- Last Updated on 07:32 AM 11/12/12
- BY The Gazette-Virginian
Residents filled the sidewalks of downtown South Boston for the annual Veterans Day parade Saturday morning to celebrate those who have risked their lives to protect the country.
The crowd cheered as veterans, members of the Halifax County High School JROTC and the Halifax County High School band and choir along with other local groups made their way down Main Street to Constitution Square.
Following the parade, the crowd gathered around Constitution Square for a ceremony featuring speakers including VFW Past State Commander Tommy Hines, American Legion 5th District Past Commander Wayne Bowen and 5th District Past Commander Robert King.
Bowen, a Vietnam veteran, spoke on the importance of thanking those who have served and those who still serve today.
“ Today we say thank you. Today we stand up for men and women who fought for us and returned home with scars and wounds of war,” Bowen said. “ Standing up to say thank you today is as important as standing up for them any other day they need us.”
Bowen explained Memorial Day is a time to honor those who have paid the ultimate sacrifice, but Veterans Day is a time to honor those who have fallen and those who were fortunate enough to make it back home.
“For every service man and woman who pays the ultimate price, 10 more are severely injured or disabled,” Bowen said.
Bowen gave the crowd a brief history of Veterans Day.
“In 1919, President Woodrow Wilson proclaimed Nov. 11 as the first commemoration of Armistice Day to honor those who served in the first World War. In 1938, it became an official holiday,” Bowen said.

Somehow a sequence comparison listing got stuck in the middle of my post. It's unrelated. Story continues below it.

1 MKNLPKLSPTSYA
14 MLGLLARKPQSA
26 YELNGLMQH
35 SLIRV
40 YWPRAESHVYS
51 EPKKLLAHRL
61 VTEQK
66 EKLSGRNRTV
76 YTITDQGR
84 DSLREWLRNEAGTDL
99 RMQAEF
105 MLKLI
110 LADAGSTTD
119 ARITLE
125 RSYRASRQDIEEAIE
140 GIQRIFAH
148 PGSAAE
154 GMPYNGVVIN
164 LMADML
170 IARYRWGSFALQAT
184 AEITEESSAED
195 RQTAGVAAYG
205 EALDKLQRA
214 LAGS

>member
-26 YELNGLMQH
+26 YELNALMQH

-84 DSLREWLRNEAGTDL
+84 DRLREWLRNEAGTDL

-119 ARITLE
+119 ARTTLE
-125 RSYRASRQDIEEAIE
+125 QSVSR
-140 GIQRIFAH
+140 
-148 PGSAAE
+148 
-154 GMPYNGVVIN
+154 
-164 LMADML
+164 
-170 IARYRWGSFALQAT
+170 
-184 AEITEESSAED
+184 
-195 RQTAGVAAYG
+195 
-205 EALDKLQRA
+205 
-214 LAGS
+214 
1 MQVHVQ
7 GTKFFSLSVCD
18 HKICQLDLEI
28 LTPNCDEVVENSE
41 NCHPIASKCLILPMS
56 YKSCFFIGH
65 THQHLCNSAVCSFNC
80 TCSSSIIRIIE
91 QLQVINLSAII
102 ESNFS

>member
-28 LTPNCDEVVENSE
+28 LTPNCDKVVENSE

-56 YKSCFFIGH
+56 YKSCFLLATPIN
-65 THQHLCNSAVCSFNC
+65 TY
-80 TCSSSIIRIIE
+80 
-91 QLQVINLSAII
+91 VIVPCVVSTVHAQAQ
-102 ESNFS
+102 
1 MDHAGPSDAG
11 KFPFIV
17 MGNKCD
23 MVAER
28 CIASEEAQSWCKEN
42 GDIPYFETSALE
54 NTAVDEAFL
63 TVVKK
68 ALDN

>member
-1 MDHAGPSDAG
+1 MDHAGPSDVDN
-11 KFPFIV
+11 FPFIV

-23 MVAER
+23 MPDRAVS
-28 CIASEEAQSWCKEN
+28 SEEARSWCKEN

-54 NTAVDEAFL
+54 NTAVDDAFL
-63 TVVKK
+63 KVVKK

“It wasn’t until 1954, after World War II and the Korean War that Congress, at the urging of veterans service organizations, changed the day to Veterans Day.”
Bowen told the crowd a story of two Marines fighting in the Iraq War who were dedicated, loyal and committed to their jobs as Marines until the end, saving many lives.
Hines’ remarks were similar to Bowen’s, also expressing gratitude towards those have served and who are serving.
He began with a moment of silence for those whose lives were cut short defending their nation and for the families along with people who loved and cherished them.
“Today we honor every man and every woman who has proudly worn the uniform and bravely defended our nation while protecting its people from the evils of this world,” Hines said. “Every American, no matter where they live or what they do, reaps the benefits of their services.”
Hines told the crowd that all across the nation patriotic Americans were gathering at similar events to remember the countless sacrifices of the nation’s veterans.
“As we honor them, we should also reflect on the cost attached to our victories over tyranny and the many liberties we enjoy today because of their selflessness and sacrifices,” Hines said.
“Our veterans cherished the values and virtues upon which our nation was founded and bravely answered the call to preserve them.’
Hines mentioned all the wars America has fought and how the military has more than persevered since all of those darks days.
“ Our armed forces bravely go whereever needed to places like Panama, Lebanon, Haiti, Kosovo, Bosnia, Somalia, Granada, Southwest Asia and Operation Desert Storm,” said Hines.
“And today, our military continues to endure the longest sustained war in our history,” Hines added.“ It’s is an undeniable fact that America’s veterans earned every one of the benefits promised to them by making a commitment that 99 percent of other Americans are simply unwilling to make.’
Hines said veterans have earned the right to be treated with dignity and respect, and told the crowd they could help make sure that happens by pushing America’s leaders to do the right thing when it comes to veterans.
Hines ended his speech by offering a prayer of thanks to those currently serving and those who have departed.
King only spoke briefly, but expressed his utmost gratitude to the veterans and troops.